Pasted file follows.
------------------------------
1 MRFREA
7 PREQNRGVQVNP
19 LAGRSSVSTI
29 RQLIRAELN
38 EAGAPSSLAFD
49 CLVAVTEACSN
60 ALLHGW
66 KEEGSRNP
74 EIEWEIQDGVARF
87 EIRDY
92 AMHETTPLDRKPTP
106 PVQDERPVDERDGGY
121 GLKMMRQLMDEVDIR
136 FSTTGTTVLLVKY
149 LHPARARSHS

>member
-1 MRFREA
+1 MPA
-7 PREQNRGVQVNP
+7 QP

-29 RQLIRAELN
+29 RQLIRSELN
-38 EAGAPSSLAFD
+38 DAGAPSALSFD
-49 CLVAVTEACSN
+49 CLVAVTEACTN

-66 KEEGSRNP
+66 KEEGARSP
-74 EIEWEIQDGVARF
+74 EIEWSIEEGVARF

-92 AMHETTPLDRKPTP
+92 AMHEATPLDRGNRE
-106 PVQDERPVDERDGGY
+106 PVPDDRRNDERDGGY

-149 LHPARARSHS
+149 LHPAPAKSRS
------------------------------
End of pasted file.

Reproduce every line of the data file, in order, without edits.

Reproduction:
1 MRFREA
7 PREQNRGVQVNP
19 LAGRSSVSTI
29 RQLIRAELN
38 EAGAPSSLAFD
49 CLVAVTEACSN
60 ALLHGW
66 KEEGSRNP
74 EIEWEIQDGVARF
87 EIRDY
92 AMHETTPLDRKPTP
106 PVQDERPVDERDGGY
121 GLKMMRQLMDEVDIR
136 FSTTGTTVLLVKY
149 LHPARARSHS

>member
-1 MRFREA
+1 MPA
-7 PREQNRGVQVNP
+7 QP

-29 RQLIRAELN
+29 RQLIRSELN
-38 EAGAPSSLAFD
+38 DAGAPSALSFD
-49 CLVAVTEACSN
+49 CLVAVTEACTN

-66 KEEGSRNP
+66 KEEGARSP
-74 EIEWEIQDGVARF
+74 EIEWSIEEGVARF

-92 AMHETTPLDRKPTP
+92 AMHEATPLDRGNRE
-106 PVQDERPVDERDGGY
+106 PVPDDRRNDERDGGY

-149 LHPARARSHS
+149 LHPAPAKSRS